Market Math: Do stock valuations matter in Trump World?

Market Math: Do stock valuations matter in Trump World?

This file photo taken on August 6, 2015 shows now president-elect Donald Trump flashing the thumbs-up as he arrives on stage for the start of the prime time Republican presidential debate at the Quicken Loans Arena in Cleveland, Ohio. (AFP PHOTO / MANDEL NGAN/AFP/Getty Images)

The stock market rally following Donald Trump's surprise White House win has made an already expensive U.S. stock market even more so, raising questions about whether Wall Street is pricing in a too rosy financial scenario.

Wall Street had been warning that stocks were getting rich relative to corporate profits – and that was before the presidential election. Since then, the Standard & Poor’s 500 stock index has rallied nearly 3%, stretching valuations even more. Since Election Day, the price-to-earnings (P-E) ratio, a common metric used to measure whether stocks are cheap or overvalued, have swelled further to 17.1 times earnings from 16.2 times, which is well above the long-term average of 15.3 over the past 30 years, according to Thomson Reuters.

To be sure, the market is less expensive than during the peak of  the dot-com-stock boom in March 2000 when the S&P 500 P-E reached 22.7 times earnings, and well above the 10.4 multiple following Lehman Brothers' bankruptcy in October 2008 and the 11.7 P-E at the bear market low in March 2009, Thomson Reuters data show. (Other P-E metrics, which are calculated slightly differently, point to a market that’s even more expensive relative to historical norms.)

So, is all the good news already priced into shares? Or will investors continue to pay up for stocks -- causing so-called "P-E expansion" -- amid hopes that Trump’s plan to slash taxes, reduce costly regulations and spend big on infrastructure projects will lead to a stronger economy and fatter profits for U.S. companies.

“The market is pricing in great expectations,” says David Kotok, chief investment officer at Cumberland Advisors. “There is little margin for disappointment. From now on more care is needed. The tailwind of a Trump victory has morphed into a light breeze.”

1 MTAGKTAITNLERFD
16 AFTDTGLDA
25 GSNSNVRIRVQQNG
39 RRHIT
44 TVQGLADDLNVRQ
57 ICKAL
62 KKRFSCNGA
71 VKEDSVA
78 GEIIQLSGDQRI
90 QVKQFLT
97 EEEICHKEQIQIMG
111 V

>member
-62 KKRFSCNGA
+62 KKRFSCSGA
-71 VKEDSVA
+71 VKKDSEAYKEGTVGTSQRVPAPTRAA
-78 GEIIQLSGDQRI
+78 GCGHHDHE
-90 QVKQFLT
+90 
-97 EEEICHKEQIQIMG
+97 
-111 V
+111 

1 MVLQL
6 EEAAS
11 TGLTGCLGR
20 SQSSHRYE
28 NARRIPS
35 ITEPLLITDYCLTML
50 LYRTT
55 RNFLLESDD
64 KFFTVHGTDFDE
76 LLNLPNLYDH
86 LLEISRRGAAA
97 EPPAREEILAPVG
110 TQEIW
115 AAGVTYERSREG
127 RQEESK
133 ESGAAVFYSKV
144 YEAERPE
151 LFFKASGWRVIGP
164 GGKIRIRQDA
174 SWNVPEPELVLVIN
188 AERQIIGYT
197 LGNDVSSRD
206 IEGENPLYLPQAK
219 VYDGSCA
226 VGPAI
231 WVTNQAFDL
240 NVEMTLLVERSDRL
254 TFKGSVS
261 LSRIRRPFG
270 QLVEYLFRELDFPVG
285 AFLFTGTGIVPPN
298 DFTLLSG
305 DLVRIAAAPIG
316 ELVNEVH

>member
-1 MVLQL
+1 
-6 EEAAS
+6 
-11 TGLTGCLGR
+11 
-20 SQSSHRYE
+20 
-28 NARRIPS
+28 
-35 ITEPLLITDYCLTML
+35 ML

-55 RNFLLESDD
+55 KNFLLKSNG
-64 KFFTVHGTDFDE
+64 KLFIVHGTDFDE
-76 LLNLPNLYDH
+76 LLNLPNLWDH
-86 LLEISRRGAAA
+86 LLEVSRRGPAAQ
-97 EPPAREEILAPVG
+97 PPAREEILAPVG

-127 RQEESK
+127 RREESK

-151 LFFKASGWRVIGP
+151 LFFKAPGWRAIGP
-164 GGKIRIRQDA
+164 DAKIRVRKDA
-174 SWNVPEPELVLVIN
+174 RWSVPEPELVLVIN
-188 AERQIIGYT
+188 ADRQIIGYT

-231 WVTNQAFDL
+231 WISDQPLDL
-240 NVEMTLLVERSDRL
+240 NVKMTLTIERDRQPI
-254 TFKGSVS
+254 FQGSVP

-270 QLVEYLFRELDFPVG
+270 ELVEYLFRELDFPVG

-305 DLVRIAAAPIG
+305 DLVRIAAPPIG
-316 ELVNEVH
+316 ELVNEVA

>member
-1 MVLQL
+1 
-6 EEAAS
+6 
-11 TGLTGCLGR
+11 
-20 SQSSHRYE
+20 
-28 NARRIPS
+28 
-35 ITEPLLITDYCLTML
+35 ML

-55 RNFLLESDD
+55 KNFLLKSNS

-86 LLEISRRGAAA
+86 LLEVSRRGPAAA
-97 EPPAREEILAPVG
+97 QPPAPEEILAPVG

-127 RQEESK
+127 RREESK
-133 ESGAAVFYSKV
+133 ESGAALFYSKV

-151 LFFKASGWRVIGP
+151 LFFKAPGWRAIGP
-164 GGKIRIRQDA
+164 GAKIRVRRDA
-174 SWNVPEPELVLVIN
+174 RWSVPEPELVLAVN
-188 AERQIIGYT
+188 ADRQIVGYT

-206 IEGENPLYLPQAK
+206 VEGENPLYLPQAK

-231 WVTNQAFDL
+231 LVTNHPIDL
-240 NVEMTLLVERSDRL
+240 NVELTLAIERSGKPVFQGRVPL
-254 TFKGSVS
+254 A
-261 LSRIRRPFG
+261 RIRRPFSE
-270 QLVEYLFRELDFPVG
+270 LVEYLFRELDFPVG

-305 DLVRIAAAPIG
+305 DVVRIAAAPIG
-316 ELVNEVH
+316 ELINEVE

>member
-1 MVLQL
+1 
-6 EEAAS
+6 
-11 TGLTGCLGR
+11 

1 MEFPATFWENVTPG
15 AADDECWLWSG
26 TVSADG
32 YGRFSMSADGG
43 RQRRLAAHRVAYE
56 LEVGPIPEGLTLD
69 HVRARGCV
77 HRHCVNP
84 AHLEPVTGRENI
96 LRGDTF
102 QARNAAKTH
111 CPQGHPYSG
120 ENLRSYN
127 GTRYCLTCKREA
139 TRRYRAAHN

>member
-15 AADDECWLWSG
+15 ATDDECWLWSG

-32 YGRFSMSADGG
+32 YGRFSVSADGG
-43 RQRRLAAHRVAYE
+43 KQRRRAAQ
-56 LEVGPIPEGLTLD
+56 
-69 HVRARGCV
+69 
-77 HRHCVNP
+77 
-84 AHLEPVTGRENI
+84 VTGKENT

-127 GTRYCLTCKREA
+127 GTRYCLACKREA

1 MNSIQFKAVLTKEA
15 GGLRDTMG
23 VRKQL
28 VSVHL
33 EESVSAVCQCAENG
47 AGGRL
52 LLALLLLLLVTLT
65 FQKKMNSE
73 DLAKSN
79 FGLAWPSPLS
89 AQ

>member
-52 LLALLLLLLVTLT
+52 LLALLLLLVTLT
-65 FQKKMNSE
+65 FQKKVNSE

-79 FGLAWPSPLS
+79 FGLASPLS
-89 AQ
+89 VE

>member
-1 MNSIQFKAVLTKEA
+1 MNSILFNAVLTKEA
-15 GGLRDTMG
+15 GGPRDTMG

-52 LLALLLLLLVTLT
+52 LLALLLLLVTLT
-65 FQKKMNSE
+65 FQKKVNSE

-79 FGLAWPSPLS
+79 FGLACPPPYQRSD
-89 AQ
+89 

The more bullish take is that Trump’s policies will result in a big enough improvement in economic growth and corporate earnings to make any short-term claims of overvaluation irrelevant.

“When there is a quantum shift in growth expectations, the arithmetic of P-E multiples fails to capture the value in stocks,” argues Don Luskin, chief investment officer at TrendMacro. “Why look at this quarter’s earnings, or for that matter why just look one year ahead, to appraise what a company might earn? If America is really going to be great again, stock prices should look to above-trend earnings growth that could last for several years. That will make stocks appear expensive, but they’re really not.”

For now, investors are driving stock prices – and valuations – higher on a bet the nation’s financial picture will improve markedly. If that bet is correct, P-E ratios will fall as earnings rise, adds Brian Belski, chief investment strategist at BMO Capital Markets.

Jim Paulsen, citing a different perspective, says the stock market’s current valuation is “not excessive.”

Historically, he says, in bull markets the market has been able to sustain P-Es at around 20 times earnings minus the annual rate of core consumer price inflation. “Currently,” he says, “core inflation is 2.1% but I think it is headed for 3%, which means a P-E of about 17 is probably a sustainable multiple for the overall market.”

The key factor, Paulsen adds, is how corporate earnings actually come in.



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